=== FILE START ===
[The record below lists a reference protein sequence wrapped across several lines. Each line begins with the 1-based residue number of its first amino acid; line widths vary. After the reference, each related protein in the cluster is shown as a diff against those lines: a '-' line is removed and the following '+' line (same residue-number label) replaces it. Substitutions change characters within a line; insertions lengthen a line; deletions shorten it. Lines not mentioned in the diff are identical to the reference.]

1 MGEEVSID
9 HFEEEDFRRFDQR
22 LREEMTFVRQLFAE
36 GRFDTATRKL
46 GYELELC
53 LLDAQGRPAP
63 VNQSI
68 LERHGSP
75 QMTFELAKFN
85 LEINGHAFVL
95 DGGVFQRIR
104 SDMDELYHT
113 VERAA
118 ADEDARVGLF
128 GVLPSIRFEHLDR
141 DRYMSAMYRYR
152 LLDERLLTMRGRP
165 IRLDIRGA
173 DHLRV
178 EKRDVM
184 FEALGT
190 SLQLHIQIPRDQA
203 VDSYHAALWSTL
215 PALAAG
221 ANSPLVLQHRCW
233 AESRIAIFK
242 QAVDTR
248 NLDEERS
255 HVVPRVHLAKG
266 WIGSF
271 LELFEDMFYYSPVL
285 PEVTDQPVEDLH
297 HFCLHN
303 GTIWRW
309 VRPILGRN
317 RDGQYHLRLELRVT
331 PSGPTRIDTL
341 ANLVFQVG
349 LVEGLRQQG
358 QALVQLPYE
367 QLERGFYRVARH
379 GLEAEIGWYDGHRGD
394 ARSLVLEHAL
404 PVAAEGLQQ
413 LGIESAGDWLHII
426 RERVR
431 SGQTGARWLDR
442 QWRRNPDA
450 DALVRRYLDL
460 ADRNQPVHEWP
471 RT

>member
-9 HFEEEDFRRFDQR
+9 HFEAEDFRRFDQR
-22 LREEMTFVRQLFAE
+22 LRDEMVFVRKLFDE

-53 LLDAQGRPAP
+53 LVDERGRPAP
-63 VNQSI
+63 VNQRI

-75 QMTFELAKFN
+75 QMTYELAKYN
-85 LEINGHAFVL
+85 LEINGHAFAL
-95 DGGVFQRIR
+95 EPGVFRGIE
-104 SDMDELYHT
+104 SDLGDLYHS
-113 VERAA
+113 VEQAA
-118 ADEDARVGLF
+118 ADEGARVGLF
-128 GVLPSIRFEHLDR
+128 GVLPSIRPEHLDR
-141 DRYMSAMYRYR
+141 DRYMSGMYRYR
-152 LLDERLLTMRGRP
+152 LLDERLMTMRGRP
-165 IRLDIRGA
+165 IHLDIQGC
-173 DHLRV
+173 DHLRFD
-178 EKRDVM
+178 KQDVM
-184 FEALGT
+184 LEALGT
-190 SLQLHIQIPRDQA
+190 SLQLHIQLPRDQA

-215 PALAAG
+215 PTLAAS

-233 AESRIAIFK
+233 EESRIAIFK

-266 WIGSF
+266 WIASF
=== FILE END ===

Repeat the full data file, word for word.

[The record below lists a reference protein sequence wrapped across several lines. Each line begins with the 1-based residue number of its first amino acid; line widths vary. After the reference, each related protein in the cluster is shown as a diff against those lines: a '-' line is removed and the following '+' line (same residue-number label) replaces it. Substitutions change characters within a line; insertions lengthen a line; deletions shorten it. Lines not mentioned in the diff are identical to the reference.]

1 MGEEVSID
9 HFEEEDFRRFDQR
22 LREEMTFVRQLFAE
36 GRFDTATRKL
46 GYELELC
53 LLDAQGRPAP
63 VNQSI
68 LERHGSP
75 QMTFELAKFN
85 LEINGHAFVL
95 DGGVFQRIR
104 SDMDELYHT
113 VERAA
118 ADEDARVGLF
128 GVLPSIRFEHLDR
141 DRYMSAMYRYR
152 LLDERLLTMRGRP
165 IRLDIRGA
173 DHLRV
178 EKRDVM
184 FEALGT
190 SLQLHIQIPRDQA
203 VDSYHAALWSTL
215 PALAAG
221 ANSPLVLQHRCW
233 AESRIAIFK
242 QAVDTR
248 NLDEERS
255 HVVPRVHLAKG
266 WIGSF
271 LELFEDMFYYSPVL
285 PEVTDQPVEDLH
297 HFCLHN
303 GTIWRW
309 VRPILGRN
317 RDGQYHLRLELRVT
331 PSGPTRIDTL
341 ANLVFQVG
349 LVEGLRQQG
358 QALVQLPYE
367 QLERGFYRVARH
379 GLEAEIGWYDGHRGD
394 ARSLVLEHAL
404 PVAAEGLQQ
413 LGIESAGDWLHII
426 RERVR
431 SGQTGARWLDR
442 QWRRNPDA
450 DALVRRYLDL
460 ADRNQPVHEWP
471 RT

>member
-9 HFEEEDFRRFDQR
+9 HFEAEDFRRFDQR
-22 LREEMTFVRQLFAE
+22 LRDEMVFVRKLFDE

-53 LLDAQGRPAP
+53 LVDERGRPAP
-63 VNQSI
+63 VNQRI

-75 QMTFELAKFN
+75 QMTYELAKYN
-85 LEINGHAFVL
+85 LEINGHAFAL
-95 DGGVFQRIR
+95 EPGVFRGIE
-104 SDMDELYHT
+104 SDLGDLYHS
-113 VERAA
+113 VEQAA
-118 ADEDARVGLF
+118 ADEGARVGLF
-128 GVLPSIRFEHLDR
+128 GVLPSIRPEHLDR
-141 DRYMSAMYRYR
+141 DRYMSGMYRYR
-152 LLDERLLTMRGRP
+152 LLDERLMTMRGRP
-165 IRLDIRGA
+165 IHLDIQGC
-173 DHLRV
+173 DHLRFD
-178 EKRDVM
+178 KQDVM
-184 FEALGT
+184 LEALGT
-190 SLQLHIQIPRDQA
+190 SLQLHIQLPRDQA

-215 PALAAG
+215 PTLAAS

-233 AESRIAIFK
+233 EESRIAIFK

-266 WIGSF
+266 WIASF